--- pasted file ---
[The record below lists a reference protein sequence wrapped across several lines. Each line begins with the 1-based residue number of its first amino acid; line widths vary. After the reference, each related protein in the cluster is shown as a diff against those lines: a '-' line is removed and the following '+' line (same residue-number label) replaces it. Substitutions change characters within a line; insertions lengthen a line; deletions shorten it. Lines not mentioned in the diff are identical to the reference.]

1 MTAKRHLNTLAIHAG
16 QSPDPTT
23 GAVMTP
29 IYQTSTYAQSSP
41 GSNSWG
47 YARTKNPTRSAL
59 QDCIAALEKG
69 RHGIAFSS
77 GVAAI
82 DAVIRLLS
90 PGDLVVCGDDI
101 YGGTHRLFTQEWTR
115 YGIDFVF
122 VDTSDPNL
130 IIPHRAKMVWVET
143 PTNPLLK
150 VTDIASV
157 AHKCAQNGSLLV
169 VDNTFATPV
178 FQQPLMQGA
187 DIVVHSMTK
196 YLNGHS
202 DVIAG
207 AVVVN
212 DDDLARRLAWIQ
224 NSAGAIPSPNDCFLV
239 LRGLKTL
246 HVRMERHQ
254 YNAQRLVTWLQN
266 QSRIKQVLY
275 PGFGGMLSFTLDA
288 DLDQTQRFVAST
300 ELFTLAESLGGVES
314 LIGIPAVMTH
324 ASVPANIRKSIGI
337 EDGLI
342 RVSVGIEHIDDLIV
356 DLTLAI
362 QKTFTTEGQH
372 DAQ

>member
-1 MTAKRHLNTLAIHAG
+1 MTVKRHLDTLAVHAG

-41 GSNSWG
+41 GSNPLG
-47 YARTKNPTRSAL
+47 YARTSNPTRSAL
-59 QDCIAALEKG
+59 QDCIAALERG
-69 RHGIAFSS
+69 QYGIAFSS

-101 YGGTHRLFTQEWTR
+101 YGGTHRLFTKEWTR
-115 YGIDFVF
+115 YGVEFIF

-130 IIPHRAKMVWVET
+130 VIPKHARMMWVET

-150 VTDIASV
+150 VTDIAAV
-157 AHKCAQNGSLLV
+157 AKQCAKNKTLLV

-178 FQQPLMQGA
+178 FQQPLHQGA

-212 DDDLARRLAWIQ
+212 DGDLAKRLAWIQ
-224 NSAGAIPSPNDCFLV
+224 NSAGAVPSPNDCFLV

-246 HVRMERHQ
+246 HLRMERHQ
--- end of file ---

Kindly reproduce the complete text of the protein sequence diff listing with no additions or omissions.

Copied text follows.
[The record below lists a reference protein sequence wrapped across several lines. Each line begins with the 1-based residue number of its first amino acid; line widths vary. After the reference, each related protein in the cluster is shown as a diff against those lines: a '-' line is removed and the following '+' line (same residue-number label) replaces it. Substitutions change characters within a line; insertions lengthen a line; deletions shorten it. Lines not mentioned in the diff are identical to the reference.]

1 MTAKRHLNTLAIHAG
16 QSPDPTT
23 GAVMTP
29 IYQTSTYAQSSP
41 GSNSWG
47 YARTKNPTRSAL
59 QDCIAALEKG
69 RHGIAFSS
77 GVAAI
82 DAVIRLLS
90 PGDLVVCGDDI
101 YGGTHRLFTQEWTR
115 YGIDFVF
122 VDTSDPNL
130 IIPHRAKMVWVET
143 PTNPLLK
150 VTDIASV
157 AHKCAQNGSLLV
169 VDNTFATPV
178 FQQPLMQGA
187 DIVVHSMTK
196 YLNGHS
202 DVIAG
207 AVVVN
212 DDDLARRLAWIQ
224 NSAGAIPSPNDCFLV
239 LRGLKTL
246 HVRMERHQ
254 YNAQRLVTWLQN
266 QSRIKQVLY
275 PGFGGMLSFTLDA
288 DLDQTQRFVAST
300 ELFTLAESLGGVES
314 LIGIPAVMTH
324 ASVPANIRKSIGI
337 EDGLI
342 RVSVGIEHIDDLIV
356 DLTLAI
362 QKTFTTEGQH
372 DAQ

>member
-1 MTAKRHLNTLAIHAG
+1 MTVKRHLDTLAVHAG

-41 GSNSWG
+41 GSNPLG
-47 YARTKNPTRSAL
+47 YARTSNPTRSAL
-59 QDCIAALEKG
+59 QDCIAALERG
-69 RHGIAFSS
+69 QYGIAFSS

-101 YGGTHRLFTQEWTR
+101 YGGTHRLFTKEWTR
-115 YGIDFVF
+115 YGVEFIF

-130 IIPHRAKMVWVET
+130 VIPKHARMMWVET

-150 VTDIASV
+150 VTDIAAV
-157 AHKCAQNGSLLV
+157 AKQCAKNKTLLV

-178 FQQPLMQGA
+178 FQQPLHQGA

-212 DDDLARRLAWIQ
+212 DGDLAKRLAWIQ
-224 NSAGAIPSPNDCFLV
+224 NSAGAVPSPNDCFLV

-246 HVRMERHQ
+246 HLRMERHQ